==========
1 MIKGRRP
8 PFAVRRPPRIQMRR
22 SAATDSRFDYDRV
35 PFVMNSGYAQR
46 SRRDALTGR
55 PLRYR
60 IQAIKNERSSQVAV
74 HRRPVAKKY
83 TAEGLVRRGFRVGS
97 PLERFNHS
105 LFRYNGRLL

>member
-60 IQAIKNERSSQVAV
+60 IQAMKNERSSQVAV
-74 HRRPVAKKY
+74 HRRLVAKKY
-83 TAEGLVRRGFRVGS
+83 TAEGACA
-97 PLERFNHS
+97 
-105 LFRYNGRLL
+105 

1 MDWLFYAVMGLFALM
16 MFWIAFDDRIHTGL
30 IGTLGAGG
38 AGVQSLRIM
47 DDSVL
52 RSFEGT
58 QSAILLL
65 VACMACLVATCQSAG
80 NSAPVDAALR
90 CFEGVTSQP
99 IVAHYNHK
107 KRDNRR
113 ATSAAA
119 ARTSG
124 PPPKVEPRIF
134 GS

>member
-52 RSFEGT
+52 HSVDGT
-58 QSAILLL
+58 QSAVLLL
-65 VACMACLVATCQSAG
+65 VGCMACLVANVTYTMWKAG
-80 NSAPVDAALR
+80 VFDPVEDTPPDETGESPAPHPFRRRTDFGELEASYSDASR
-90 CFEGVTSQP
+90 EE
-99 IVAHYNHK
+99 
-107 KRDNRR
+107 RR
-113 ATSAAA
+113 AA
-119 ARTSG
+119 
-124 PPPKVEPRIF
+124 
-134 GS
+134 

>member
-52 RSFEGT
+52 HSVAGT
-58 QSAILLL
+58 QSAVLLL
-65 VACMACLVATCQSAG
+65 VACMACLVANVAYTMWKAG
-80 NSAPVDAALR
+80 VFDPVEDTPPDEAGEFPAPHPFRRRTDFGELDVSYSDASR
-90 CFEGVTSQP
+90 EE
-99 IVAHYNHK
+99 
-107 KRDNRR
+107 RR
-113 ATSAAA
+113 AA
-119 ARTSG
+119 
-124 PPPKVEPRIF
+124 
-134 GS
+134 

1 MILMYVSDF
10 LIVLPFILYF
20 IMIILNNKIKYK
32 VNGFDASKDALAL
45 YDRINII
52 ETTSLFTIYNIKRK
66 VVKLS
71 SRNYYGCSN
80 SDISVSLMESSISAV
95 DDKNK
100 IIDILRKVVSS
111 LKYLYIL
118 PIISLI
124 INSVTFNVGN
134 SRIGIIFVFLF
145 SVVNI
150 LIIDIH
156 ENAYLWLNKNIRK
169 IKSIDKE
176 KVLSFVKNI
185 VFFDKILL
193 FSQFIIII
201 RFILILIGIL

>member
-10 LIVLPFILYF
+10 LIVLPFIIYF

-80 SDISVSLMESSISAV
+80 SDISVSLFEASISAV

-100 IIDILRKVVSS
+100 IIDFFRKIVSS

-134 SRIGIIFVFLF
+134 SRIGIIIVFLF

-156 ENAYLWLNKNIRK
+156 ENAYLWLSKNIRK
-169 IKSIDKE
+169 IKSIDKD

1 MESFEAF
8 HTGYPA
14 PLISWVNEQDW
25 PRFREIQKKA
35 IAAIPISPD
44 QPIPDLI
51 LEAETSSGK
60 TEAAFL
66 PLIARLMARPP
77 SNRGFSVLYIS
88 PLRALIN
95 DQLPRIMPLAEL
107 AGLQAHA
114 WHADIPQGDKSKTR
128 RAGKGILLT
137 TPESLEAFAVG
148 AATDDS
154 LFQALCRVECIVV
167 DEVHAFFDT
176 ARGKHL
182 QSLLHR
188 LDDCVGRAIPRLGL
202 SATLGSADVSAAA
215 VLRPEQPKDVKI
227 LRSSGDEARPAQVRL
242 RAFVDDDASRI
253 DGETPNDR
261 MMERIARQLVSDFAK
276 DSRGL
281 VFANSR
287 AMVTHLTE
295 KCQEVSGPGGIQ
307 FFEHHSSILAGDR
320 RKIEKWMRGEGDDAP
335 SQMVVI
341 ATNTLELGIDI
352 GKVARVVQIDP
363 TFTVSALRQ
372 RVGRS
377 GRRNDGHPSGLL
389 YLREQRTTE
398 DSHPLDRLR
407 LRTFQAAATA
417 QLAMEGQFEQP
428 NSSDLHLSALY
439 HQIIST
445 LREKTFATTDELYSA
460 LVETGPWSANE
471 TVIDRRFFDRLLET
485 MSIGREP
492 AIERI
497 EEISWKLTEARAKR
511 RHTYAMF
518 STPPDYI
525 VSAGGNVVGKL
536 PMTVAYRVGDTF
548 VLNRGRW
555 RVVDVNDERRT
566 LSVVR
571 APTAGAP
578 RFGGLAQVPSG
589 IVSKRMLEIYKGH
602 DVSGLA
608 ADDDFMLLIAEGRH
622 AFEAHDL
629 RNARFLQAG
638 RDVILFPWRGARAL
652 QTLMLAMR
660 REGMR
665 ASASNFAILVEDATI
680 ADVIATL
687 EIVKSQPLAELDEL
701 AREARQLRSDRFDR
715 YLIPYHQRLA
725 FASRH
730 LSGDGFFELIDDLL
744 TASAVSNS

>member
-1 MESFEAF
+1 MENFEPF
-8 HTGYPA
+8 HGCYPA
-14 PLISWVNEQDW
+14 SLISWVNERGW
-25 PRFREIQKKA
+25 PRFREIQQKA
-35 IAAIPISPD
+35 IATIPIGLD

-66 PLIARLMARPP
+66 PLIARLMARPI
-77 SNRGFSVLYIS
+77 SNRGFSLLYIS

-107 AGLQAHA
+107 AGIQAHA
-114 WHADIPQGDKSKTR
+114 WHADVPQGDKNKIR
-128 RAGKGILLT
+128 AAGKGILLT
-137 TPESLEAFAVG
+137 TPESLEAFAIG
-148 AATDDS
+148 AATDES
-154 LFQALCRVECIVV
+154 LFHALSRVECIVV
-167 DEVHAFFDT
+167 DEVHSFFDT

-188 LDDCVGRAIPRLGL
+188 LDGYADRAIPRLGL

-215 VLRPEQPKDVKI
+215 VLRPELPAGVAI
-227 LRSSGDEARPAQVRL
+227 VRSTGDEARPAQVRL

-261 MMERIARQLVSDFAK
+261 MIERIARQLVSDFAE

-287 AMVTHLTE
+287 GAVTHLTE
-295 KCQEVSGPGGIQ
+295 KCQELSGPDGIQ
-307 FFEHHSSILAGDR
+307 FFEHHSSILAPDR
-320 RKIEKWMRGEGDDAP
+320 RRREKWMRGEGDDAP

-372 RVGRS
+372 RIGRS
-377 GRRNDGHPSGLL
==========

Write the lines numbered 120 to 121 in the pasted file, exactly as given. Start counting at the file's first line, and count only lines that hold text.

+169 IKSIDKD

1 MESFEAF